Developed by: Piers R et al
• Prof. Dr. Ruth Piers, Geriatric Medicine, University Hospital Gent, Belgium
• Prof. Dr. Nele Van den Noortgate, Geriatric Medicine, University Hospital Gent, Belgium
• Prof. Dr. Jan De Lepeleire, Academic Center for General Practice, Family Medicine, Katholieke Universiteit, Leuven, Belgium
• Department Geriatric Medicine, University Hospital Gent, Belgium
• Department Geriatric Medicine, University Hospital Leuven, Belgium
• Belgian Association for Gerontology and Geriatrics
• Academic Center for General Practice, Katholieke Universiteit Leuven, Belgium
• Crataegus, Belgium
• Dr. Joni Gilissen, Atlantic Fellows for Equity in Brain Health, Global Brain Health Institute, University
California San Francisco, United States
• Prof. Dr. Lieve Van den Block, E
The COVID-19 pandemic presents major challenges. In Belgium, geriatricians and representatives from the Department Geriatric Medicine, University Hospital Gent and Leuven, The Belgian Association for Gerontology and Geriatrics, the Academic Center for General Practice, Katholieke Universiteit Leuven and Crataegus, Belgium have developed a COVID-19 guideline with regards to symptom management and clinical decision-making for nursing homes, which has been translated to English for wider dissemination. It includes four appendices: 1) Treating and controlling the most important COVID symptoms; 2) Ethics concerning proportionality of critical care during COVID-19; 3) The Clinical Frailty Scale (CFS); and 4) A decision tree for hospital admissions.
The developers hope that this instrument can serve as a helpful tool to provide each older adult in your facility, with appropriate and high-quality care in the most appropriate setting. The guideline might provide support to healthcare professionals working in long-term care facilities in making a risk-benefit analysis for nursing home residents in case there are decisions to be made about whether or not to hospitalize the resident - taking into account current ethical recommendations. The guideline also includes assistance to evaluate and treat important symptoms in this older population specifically.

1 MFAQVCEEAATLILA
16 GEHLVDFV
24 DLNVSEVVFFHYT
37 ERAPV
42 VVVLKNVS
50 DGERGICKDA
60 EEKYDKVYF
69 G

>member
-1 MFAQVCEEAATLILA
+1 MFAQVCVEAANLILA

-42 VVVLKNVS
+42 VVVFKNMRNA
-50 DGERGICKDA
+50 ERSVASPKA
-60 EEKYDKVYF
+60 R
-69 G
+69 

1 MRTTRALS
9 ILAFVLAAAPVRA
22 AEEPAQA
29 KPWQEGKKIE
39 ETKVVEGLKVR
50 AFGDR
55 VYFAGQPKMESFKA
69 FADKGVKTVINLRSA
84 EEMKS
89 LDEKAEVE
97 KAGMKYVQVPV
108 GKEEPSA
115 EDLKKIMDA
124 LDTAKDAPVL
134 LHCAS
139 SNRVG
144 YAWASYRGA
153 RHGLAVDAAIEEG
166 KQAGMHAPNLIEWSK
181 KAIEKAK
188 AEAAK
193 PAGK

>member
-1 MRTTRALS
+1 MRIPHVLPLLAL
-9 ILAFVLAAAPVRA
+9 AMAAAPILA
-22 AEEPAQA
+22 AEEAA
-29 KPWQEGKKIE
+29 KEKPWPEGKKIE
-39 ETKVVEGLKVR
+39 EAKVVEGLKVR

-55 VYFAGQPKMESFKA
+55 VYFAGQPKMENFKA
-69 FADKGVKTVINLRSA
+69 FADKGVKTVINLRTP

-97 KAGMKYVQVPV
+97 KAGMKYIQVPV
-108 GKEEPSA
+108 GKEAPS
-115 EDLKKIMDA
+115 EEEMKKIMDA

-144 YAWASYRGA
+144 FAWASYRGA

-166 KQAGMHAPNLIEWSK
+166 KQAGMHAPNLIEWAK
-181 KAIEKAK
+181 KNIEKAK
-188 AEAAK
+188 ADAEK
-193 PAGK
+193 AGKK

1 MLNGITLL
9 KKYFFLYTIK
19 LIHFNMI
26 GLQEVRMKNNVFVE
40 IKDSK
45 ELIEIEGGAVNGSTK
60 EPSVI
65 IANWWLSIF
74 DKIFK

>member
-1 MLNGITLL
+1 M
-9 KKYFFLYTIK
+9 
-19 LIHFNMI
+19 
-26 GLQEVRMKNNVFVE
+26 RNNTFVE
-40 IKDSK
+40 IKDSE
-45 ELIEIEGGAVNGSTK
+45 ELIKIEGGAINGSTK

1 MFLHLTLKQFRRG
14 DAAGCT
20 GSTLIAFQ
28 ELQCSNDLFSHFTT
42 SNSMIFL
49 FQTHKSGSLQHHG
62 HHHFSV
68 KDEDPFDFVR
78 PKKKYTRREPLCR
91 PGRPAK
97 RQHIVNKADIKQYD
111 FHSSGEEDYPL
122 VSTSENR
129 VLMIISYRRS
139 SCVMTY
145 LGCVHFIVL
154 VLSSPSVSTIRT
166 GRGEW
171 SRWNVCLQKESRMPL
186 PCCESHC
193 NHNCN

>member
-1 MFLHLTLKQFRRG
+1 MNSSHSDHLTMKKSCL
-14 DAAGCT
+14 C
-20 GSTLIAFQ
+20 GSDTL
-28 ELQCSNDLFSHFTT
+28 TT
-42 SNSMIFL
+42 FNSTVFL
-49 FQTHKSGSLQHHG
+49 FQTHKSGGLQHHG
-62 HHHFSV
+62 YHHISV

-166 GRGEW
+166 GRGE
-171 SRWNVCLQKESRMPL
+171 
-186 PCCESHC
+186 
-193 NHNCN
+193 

In the guideline, it has been recommended to proactively evaluate nursing homes residents using the Clinical Frailty Scale (CFS); taking into account that that this scale was originally designed to measure severity of frailty after a comprehensive geriatric assessment and usually cannot take only 1 minute (https://www.bgs.org.uk/resources/recognising-frailty). However, it can provide guidance in decision-making in urgent and critical situations.
Unnecessary transfers are a risk for healthcare providers of transport services and emergency admissions. Attention for advance care planning can be very helpful in these circumstances. For nursing home residents who have a score of CFS 7 or more, and who were not yet involved in advance care planning and have not yet articulated or put into writing their wishes and preferences regarding care, this guideline proposes to contact the family, geriatrician and involved physician, if in doubt.
The guideline will be continuously updated as new evidence, guidelines and measures come along.